Moms more likely to do more work during pandemic, study finds

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ALBANY, N.Y. (NEWS10) — June 1st marks the United Nation’s Global Day of parents, a day to recognize parental figures for the vital role they play into the development of young minds.

During this unique and difficult time parents have been stepping up to teach their children from home, but according to a new study moms have been bearing the most weight.

The study, published by the Institute for Fiscal Studies and UCL Institute for Education studied 3,500 families with two opposite-gender parents.

The study found that moms are more likely leave work to take care of their children and for those who are juggling both a job and taking care of the kids at home the study found that almost half of that time is being spent dealing with interruptions.

“Mothers in these households are doing paid work during an average of five hours a day in addition to doing the same amount of domestic work as their partner,” Research Economist Lucy Kraftman said. “The vast increase in the amount of childcare that mothers are doing under lockdown, which many are juggling alongside paid work, is likely to put a strain on their well-being.”

Mom’s in the Capital Region weighed in on the challenges of being both a parent and a professional during the pandemic. They said it all comes down to creating a plan.

While the study found that moms are bearing the most weight, dads also stepped up by conducting chores around the house and cutting down their work hours.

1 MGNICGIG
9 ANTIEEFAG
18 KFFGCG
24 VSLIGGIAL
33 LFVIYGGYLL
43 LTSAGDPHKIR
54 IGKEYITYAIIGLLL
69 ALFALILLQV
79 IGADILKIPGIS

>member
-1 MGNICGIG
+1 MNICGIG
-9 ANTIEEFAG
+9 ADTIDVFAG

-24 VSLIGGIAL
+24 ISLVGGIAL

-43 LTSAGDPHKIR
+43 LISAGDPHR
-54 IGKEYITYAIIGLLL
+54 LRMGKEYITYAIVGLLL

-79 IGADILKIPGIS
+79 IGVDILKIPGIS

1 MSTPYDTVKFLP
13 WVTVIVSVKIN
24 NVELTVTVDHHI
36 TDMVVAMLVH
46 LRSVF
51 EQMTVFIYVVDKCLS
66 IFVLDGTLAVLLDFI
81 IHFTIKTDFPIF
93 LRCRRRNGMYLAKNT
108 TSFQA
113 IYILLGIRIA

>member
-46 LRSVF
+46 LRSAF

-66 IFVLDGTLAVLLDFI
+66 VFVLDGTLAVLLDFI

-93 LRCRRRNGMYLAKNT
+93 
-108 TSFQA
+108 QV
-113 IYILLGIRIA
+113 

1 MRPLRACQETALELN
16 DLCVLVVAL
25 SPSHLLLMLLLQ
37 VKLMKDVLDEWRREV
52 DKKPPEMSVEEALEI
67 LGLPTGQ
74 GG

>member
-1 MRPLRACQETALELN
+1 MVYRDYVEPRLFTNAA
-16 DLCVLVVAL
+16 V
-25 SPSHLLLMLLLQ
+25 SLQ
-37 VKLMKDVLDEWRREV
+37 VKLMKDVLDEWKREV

The report also finds that:

  • Mothers are 23% more likely than fathers to have lost their jobs (temporarily or permanently) during the current crisis. Of those who were in paid work prior to the lockdown, mothers are 47% more likely than fathers to have permanently lost their job or quit, and they are 14% more likely to have been furloughed. In all, among those working in February 2020, mothers are now 9 percentage points less likely to still be in paid work than fathers.
  • Mothers who are still doing paid work have reduced their paid working hours substantially and by more than fathers. Prior to the crisis, working mothers did paid work in 6.3 hours of a weekday on average; this has fallen by over one-fifth to 4.9 hours. Working fathers’ hours have also fallen, but by proportionally less, from 8.6 hours before the crisis to 7.2 hours now. 
  • Mothers are also far more likely to be interrupted during paid working hours than fathers. Almost half (47%) of mothers’ hours spent doing paid work are split between that and other activities such as childcare, compared with under one-third (30%) of fathers’ paid working hours. Where focused work time is important for performance, gender differences in interruptions and multitasking risk further increasing the gender wage gap among parents.
  • In families where the father has lost his job while the mother kept hers, men and women still split housework and childcare responsibilities fairly equally. In all other types of households, mothers spend substantially more time on domestic responsibilities. 

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